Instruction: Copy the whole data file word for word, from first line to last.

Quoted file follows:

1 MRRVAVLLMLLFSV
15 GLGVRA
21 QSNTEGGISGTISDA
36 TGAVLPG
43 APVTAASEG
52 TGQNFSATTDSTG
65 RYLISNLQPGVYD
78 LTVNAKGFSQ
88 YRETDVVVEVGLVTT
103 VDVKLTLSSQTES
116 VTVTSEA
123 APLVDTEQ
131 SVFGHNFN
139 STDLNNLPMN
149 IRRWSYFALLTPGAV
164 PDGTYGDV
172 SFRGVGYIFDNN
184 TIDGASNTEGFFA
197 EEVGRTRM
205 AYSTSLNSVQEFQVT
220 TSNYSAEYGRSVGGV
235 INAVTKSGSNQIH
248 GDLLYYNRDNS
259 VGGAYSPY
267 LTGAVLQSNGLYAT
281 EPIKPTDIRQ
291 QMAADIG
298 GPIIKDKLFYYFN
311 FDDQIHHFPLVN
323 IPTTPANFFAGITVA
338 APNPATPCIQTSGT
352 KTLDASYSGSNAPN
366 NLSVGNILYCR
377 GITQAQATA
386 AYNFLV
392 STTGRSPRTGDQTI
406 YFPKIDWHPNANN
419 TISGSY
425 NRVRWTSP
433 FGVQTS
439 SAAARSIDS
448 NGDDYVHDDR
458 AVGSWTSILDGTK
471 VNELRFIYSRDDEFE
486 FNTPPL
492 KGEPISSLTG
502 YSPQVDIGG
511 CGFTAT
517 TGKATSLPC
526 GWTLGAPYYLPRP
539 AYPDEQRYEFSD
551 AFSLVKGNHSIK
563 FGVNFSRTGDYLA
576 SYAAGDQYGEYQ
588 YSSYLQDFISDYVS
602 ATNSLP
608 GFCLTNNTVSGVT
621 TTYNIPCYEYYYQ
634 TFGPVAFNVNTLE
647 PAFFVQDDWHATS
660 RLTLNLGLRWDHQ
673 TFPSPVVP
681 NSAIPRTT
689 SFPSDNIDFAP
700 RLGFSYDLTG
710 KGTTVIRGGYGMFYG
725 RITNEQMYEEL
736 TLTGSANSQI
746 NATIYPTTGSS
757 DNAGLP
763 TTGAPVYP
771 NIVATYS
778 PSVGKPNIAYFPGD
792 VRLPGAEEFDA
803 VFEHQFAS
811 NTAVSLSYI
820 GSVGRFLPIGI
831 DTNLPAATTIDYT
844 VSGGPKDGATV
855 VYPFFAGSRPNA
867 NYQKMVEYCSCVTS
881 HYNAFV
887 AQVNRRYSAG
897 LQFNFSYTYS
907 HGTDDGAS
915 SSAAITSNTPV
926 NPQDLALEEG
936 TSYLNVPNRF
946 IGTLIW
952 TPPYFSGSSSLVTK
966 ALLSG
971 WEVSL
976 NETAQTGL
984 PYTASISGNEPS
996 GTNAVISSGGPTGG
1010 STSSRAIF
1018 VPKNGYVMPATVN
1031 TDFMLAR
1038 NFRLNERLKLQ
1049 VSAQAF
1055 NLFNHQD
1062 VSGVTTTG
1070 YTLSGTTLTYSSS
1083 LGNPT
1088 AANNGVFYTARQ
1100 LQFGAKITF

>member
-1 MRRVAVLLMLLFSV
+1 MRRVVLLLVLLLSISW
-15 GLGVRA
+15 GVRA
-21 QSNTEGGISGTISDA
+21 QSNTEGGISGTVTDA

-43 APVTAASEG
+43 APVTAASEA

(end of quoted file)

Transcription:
1 MRRVAVLLMLLFSV
15 GLGVRA
21 QSNTEGGISGTISDA
36 TGAVLPG
43 APVTAASEG
52 TGQNFSATTDSTG
65 RYLISNLQPGVYD
78 LTVNAKGFSQ
88 YRETDVVVEVGLVTT
103 VDVKLTLSSQTES
116 VTVTSEA
123 APLVDTEQ
131 SVFGHNFN
139 STDLNNLPMN
149 IRRWSYFALLTPGAV
164 PDGTYGDV
172 SFRGVGYIFDNN
184 TIDGASNTEGFFA
197 EEVGRTRM
205 AYSTSLNSVQEFQVT
220 TSNYSAEYGRSVGGV
235 INAVTKSGSNQIH
248 GDLLYYNRDNS
259 VGGAYSPY
267 LTGAVLQSNGLYAT
281 EPIKPTDIRQ
291 QMAADIG
298 GPIIKDKLFYYFN
311 FDDQIHHFPLVN
323 IPTTPANFFAGITVA
338 APNPATPCIQTSGT
352 KTLDASYSGSNAPN
366 NLSVGNILYCR
377 GITQAQATA
386 AYNFLV
392 STTGRSPRTGDQTI
406 YFPKIDWHPNANN
419 TISGSY
425 NRVRWTSP
433 FGVQTS
439 SAAARSIDS
448 NGDDYVHDDR
458 AVGSWTSILDGTK
471 VNELRFIYSRDDEFE
486 FNTPPL
492 KGEPISSLTG
502 YSPQVDIGG
511 CGFTAT
517 TGKATSLPC
526 GWTLGAPYYLPRP
539 AYPDEQRYEFSD
551 AFSLVKGNHSIK
563 FGVNFSRTGDYLA
576 SYAAGDQYGEYQ
588 YSSYLQDFISDYVS
602 ATNSLP
608 GFCLTNNTVSGVT
621 TTYNIPCYEYYYQ
634 TFGPVAFNVNTLE
647 PAFFVQDDWHATS
660 RLTLNLGLRWDHQ
673 TFPSPVVP
681 NSAIPRTT
689 SFPSDNIDFAP
700 RLGFSYDLTG
710 KGTTVIRGGYGMFYG
725 RITNEQMYEEL
736 TLTGSANSQI
746 NATIYPTTGSS
757 DNAGLP
763 TTGAPVYP
771 NIVATYS
778 PSVGKPNIAYFPGD
792 VRLPGAEEFDA
803 VFEHQFAS
811 NTAVSLSYI
820 GSVGRFLPIGI
831 DTNLPAATTIDYT
844 VSGGPKDGATV
855 VYPFFAGSRPNA
867 NYQKMVEYCSCVTS
881 HYNAFV
887 AQVNRRYSAG
897 LQFNFSYTYS
907 HGTDDGAS
915 SSAAITSNTPV
926 NPQDLALEEG
936 TSYLNVPNRF
946 IGTLIW
952 TPPYFSGSSSLVTK
966 ALLSG
971 WEVSL
976 NETAQTGL
984 PYTASISGNEPS
996 GTNAVISSGGPTGG
1010 STSSRAIF
1018 VPKNGYVMPATVN
1031 TDFMLAR
1038 NFRLNERLKLQ
1049 VSAQAF
1055 NLFNHQD
1062 VSGVTTTG
1070 YTLSGTTLTYSSS
1083 LGNPT
1088 AANNGVFYTARQ
1100 LQFGAKITF

>member
-1 MRRVAVLLMLLFSV
+1 MRRVVLLLVLLLSISW
-15 GLGVRA
+15 GVRA
-21 QSNTEGGISGTISDA
+21 QSNTEGGISGTVTDA

-43 APVTAASEG
+43 APVTAASEA